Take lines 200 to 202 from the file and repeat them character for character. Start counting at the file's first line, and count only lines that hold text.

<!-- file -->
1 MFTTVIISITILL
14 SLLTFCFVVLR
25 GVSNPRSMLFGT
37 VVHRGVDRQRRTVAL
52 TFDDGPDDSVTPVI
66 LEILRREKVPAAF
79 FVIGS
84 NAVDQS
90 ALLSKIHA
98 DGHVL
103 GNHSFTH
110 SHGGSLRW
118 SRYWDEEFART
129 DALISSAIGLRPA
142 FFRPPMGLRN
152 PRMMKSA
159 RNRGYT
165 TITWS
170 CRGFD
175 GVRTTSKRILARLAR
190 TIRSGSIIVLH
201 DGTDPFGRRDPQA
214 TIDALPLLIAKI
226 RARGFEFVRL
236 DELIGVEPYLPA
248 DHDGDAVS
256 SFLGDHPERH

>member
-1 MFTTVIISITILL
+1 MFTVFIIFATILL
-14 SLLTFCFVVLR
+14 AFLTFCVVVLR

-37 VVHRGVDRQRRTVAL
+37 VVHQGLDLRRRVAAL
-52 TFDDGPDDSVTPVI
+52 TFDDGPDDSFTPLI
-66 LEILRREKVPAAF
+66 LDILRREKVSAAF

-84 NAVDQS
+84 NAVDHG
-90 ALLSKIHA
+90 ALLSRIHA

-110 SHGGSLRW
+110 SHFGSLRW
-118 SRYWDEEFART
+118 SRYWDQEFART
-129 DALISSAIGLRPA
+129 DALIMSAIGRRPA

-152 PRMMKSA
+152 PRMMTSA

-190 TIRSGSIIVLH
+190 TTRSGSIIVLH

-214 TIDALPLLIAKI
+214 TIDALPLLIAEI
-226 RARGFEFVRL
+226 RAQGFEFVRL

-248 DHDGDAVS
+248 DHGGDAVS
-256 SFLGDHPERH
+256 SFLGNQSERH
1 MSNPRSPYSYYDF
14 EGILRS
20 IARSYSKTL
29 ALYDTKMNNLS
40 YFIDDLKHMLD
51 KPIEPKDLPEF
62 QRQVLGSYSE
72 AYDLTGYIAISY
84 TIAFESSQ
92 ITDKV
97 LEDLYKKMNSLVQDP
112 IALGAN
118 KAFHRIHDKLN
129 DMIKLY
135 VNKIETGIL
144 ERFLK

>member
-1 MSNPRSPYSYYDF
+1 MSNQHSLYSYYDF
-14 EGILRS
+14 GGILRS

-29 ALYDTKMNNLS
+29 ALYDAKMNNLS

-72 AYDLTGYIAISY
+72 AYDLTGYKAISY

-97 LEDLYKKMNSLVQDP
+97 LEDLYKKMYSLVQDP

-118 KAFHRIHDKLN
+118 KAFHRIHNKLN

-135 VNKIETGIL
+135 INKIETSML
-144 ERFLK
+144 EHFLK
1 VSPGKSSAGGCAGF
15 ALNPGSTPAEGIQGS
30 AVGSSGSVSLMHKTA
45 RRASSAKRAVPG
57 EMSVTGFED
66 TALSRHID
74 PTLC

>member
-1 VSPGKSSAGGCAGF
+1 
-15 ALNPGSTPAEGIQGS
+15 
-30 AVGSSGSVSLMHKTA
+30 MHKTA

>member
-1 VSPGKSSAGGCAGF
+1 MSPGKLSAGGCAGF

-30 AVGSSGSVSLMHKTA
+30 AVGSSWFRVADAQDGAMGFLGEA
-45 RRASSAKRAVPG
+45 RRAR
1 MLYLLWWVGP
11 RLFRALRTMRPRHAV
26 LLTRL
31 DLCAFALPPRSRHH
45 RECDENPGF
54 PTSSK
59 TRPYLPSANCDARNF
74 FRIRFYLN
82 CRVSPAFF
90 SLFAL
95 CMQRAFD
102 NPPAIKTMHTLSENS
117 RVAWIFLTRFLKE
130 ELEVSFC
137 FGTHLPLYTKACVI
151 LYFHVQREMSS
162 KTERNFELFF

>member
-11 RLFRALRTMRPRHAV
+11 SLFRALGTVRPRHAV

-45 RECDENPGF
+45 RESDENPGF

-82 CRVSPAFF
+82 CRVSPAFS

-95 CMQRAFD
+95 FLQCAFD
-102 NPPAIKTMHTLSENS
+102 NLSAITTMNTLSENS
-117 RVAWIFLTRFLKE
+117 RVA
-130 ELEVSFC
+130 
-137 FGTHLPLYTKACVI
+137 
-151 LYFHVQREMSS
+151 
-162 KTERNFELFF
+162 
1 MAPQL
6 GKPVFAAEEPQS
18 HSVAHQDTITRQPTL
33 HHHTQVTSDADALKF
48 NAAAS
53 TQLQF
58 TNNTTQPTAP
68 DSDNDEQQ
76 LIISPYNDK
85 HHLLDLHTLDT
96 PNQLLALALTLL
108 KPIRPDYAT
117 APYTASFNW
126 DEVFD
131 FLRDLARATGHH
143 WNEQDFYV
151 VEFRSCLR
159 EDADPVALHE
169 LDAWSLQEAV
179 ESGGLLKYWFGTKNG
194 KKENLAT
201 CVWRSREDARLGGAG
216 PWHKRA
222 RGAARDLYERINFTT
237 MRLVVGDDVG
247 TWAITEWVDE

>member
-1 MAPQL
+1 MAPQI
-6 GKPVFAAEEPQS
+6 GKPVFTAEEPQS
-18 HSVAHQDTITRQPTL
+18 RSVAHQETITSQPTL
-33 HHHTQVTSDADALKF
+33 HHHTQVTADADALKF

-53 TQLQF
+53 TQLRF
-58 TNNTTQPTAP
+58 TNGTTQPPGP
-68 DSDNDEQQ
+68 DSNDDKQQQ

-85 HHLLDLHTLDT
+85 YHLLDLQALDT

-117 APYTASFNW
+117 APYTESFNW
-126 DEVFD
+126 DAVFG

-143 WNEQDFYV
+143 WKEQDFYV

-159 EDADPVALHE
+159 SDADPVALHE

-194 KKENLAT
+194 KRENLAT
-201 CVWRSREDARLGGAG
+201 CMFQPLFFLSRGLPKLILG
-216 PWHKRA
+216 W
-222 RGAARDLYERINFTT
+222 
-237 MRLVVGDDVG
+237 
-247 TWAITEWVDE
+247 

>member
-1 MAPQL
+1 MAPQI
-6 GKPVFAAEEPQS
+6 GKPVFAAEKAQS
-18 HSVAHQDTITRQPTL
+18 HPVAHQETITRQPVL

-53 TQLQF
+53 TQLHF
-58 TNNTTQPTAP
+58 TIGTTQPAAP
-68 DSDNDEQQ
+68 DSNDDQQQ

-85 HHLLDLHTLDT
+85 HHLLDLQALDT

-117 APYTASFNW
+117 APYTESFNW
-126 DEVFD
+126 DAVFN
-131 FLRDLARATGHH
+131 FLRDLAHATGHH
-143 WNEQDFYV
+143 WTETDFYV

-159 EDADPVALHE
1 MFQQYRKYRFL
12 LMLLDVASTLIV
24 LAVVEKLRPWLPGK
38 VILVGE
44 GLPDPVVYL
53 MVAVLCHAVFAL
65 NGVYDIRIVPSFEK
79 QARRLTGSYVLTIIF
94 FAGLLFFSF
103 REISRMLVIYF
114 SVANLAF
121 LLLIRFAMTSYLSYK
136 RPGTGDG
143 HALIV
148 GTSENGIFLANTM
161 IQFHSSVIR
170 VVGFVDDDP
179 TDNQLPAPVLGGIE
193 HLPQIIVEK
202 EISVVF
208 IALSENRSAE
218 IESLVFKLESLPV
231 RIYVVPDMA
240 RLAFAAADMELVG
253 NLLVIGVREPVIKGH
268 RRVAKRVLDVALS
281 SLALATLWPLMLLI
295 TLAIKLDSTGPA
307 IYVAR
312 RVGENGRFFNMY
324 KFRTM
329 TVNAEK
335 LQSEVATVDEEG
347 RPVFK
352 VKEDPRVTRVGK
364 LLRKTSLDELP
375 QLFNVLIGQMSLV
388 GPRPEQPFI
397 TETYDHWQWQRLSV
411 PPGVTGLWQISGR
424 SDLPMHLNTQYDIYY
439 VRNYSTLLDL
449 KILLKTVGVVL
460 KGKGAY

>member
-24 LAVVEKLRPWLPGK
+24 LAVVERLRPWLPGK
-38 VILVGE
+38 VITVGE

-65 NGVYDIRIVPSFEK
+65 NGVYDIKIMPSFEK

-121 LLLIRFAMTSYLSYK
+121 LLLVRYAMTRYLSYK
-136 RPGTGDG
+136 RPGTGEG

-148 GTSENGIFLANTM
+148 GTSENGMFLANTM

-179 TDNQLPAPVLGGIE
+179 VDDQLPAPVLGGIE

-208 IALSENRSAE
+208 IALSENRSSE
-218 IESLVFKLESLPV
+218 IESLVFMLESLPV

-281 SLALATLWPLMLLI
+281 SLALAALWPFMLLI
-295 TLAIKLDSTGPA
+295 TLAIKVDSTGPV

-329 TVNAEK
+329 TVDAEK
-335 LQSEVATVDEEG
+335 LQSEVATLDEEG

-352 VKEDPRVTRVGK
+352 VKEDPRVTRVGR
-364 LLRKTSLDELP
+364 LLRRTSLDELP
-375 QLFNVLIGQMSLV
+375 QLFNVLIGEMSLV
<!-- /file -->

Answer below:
-143 WNEQDFYV
+143 WKEQDFYV

-159 EDADPVALHE